6 Steps to Elevate the Voice & Impact of Women

I'm writing you today from beautiful San Luis Obispo where Charlie Gandy and I have come for my post b-day celebration. Did you know that SLO (as the locals call it) has been called the happiest place in the United States?

While I'm here I'm walking everywhere, taking in the beauty, and I'm taking time to think deeply about catalyzing the conversation from women to grow more mindful mobility.  I adore this 2013 video from the British bike company Halfords. I love how they have not only so cleverly captured the various tribes of bicycling, but who wins in the end. Ah, to be that little girl again feeling triumphant on her bike. That's powerful.

Tonight I had the great pleasure of spending a couple of hours with Dan Rivoire, the Executive Director of Bike SLO County. Dan epitomizes the fresh young talent in the mindful mobility movement, what a fun time we had talking, of all things, about the power of beauty to change hearts and minds and why he's learned that female only events are important tools to making sure women from the broadest possible audiences feel truly comfortable and welcome. I look forward to sharing more of his thoughts along these lines soon.

Last night we walked all around downtown and then I went to Barnes & Noble with a b-day gift card burning a hole in my pocket. There on one of the promotional endcaps was Gloria Steinem smiling knowingly at me, looking chic and impossibly hip from the cover of her new book "My Life on the Road." I haven't even gotten out of the introduction before I begin to dog-ear pages and just have to share this gem with you:

If you tell me a statistic I’ll make up a story to explain why it’s true. Our brains are organized by narrative and image
— Gloria Steinem from My Life on the Road

Here are 6 steps I'm putting into play for Pedal Love to shift into a higher gear of visibility as we move from being focused on California and the U.S. I invite you to adopt them too:

1. Give Yourself Permission to Shine. Give Women Permission to Shine. Even if you're a female Executive Director chances are you're just not getting your own story out to the world the way you could be. And how about the other women on your team and in your collaborative network? Women whose lives have been/are being transformed by biking, walking and taking public transit? Women who are becoming healthier, more financially prosperous and confident? The confidence gap between what women feel they are ready to handle vs. men is still very real even for women who are movers and shakers on the world stage. Bring it front and center in your consciousness so we can all work together to change it.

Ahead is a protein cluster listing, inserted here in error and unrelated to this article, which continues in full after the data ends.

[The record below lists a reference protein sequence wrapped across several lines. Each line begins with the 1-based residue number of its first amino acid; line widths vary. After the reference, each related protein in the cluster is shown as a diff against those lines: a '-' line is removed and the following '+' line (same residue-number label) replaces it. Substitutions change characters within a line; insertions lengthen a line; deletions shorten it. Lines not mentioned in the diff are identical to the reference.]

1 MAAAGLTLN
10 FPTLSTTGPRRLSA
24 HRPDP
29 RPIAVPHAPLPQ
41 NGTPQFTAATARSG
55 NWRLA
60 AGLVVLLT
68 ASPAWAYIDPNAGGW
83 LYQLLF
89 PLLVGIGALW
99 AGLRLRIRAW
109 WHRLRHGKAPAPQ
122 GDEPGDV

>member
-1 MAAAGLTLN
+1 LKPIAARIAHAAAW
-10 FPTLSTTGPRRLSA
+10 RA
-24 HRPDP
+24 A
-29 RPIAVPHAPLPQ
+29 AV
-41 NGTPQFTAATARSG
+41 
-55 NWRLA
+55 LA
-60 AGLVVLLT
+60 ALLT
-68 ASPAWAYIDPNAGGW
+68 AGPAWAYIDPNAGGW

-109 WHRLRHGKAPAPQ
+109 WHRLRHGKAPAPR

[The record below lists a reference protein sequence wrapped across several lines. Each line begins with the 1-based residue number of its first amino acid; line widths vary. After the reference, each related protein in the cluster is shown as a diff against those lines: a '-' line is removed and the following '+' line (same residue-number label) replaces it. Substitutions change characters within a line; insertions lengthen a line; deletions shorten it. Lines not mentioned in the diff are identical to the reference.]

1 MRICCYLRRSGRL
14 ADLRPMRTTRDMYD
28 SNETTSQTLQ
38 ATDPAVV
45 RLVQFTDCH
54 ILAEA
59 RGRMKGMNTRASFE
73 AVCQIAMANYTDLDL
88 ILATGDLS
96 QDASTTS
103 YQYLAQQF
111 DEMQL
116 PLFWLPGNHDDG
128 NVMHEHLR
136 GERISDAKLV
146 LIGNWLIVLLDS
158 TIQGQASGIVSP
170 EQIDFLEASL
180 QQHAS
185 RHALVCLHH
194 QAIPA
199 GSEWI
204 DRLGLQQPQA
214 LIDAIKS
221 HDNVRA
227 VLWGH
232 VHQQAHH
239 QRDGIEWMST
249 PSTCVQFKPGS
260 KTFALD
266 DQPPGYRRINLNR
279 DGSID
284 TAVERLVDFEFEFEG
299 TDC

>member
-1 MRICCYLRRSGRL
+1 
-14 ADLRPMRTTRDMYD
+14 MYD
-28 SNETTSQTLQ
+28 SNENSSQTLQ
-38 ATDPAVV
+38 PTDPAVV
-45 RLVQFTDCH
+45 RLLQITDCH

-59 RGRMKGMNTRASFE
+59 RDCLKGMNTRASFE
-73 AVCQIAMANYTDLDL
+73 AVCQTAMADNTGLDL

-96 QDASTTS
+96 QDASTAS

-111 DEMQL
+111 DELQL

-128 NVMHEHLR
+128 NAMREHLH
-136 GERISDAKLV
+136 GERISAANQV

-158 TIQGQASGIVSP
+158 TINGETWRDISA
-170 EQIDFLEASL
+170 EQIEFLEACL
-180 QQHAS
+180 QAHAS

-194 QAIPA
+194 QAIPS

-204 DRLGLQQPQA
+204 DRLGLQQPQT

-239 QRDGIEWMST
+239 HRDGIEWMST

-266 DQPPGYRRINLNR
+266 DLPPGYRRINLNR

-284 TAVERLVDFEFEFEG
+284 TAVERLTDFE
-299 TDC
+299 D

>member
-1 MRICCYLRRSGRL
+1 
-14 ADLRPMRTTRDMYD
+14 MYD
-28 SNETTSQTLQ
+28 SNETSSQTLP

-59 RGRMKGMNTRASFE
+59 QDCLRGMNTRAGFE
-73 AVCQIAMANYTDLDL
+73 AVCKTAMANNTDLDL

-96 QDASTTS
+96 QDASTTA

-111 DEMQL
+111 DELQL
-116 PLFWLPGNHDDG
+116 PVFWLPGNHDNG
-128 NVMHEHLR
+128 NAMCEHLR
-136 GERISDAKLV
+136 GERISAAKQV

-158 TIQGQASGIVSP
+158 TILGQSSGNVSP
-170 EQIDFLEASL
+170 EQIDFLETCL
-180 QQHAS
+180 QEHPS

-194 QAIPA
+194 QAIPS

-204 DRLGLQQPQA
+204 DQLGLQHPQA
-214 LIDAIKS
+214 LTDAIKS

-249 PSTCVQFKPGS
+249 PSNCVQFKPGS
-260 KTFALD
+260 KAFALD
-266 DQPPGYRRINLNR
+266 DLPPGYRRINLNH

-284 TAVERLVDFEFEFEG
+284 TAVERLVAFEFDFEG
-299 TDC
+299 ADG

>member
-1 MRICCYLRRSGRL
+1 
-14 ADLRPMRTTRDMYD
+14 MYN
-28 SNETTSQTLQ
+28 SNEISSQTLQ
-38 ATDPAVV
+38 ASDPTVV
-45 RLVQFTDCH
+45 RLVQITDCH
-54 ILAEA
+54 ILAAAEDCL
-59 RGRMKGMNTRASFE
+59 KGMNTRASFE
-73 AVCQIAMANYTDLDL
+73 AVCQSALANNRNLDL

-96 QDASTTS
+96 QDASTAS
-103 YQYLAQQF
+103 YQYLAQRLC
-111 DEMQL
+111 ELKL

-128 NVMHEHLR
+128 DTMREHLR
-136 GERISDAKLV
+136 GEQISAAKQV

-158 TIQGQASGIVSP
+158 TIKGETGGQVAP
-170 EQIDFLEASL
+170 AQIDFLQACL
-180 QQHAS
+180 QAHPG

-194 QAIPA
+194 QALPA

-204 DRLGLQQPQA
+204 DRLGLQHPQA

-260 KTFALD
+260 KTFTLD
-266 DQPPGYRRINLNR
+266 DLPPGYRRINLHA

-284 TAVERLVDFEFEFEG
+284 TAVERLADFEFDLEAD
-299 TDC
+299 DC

2. Think Like a Talent Scout. The biggest thing I've learned in 8 years of advocacy - you have to directly ask people, you have to recruit people, especially women, to step up and share their stories and consider themselves in new lights. If you want a truly diverse array of stories from women of all ages and backgrounds you may have to ask several times. You may need to cajole and encourage and hand hold. Do it. It's worth it. Those whose stories are most needed to be shared are often the very last to speak up.

3. Seek Storytelling Training Resources. Our Internet connected society is full of excellent free and low cost tools like Toastmasters. The very talented Vanessa Chase Lockshin hosts the next Non Profit Storytelling Virtual Conference February 10-12, 2016. And guess what? It's free! I'll be on the line for as much of it as I can. I encourage to you do so as well. Here are two other storytelling resources to check out to 1) Toastmasters Int. is the best way to learn to be a polished dynamic public speaker for a very low cost price. There are clubs in almost every community across the U.S. 2) Natalie Goldberg's "Writing Down the Bones" is one of the best books on getting moving on writing from an authentic, compelling place that I've ever read.

4. Create Small Measurable Storytelling Goals. If the idea of hosting a blog on your website overwhelms you start with storytelling on Twitter, Instagram or Snapchat. Consider recruiting a social media storytelling intern this year. Find a talented young person to capture what your organization is excelling at through the lens of storytelling. Think outside of the box. What are groundbreaking creative brands doing, culture shift brands doing, that you could adopt in tiny baby steps? And the great thing about social media? It's so measurable and easy to find what's working and sparking fresh interest.

5. Create Welcoming Social Media Platforms for Women. If we can't see it we can't be it to quote Gloria Steinem yet again. Invite women of all ages and races and backgrounds to share their stories in your social media - create a welcome space for dialogue. Create a space for "aha!" and "oh, I can too!" through the way you approach and present.

6. Create Long Term Storytelling Culture Shift Goals. Three of mine: 1) Equal number of female keynote speakers at the National Bicycle Summit in DC 2017 and the 2) Bicycle Leadership Conference for 2017 AND 3) A female mindful mobility expert on the big TED stage 2018. Mia Kohout of Momentum Magazine I haven't forgot our conversation about this, have you? Image by David Niddrie.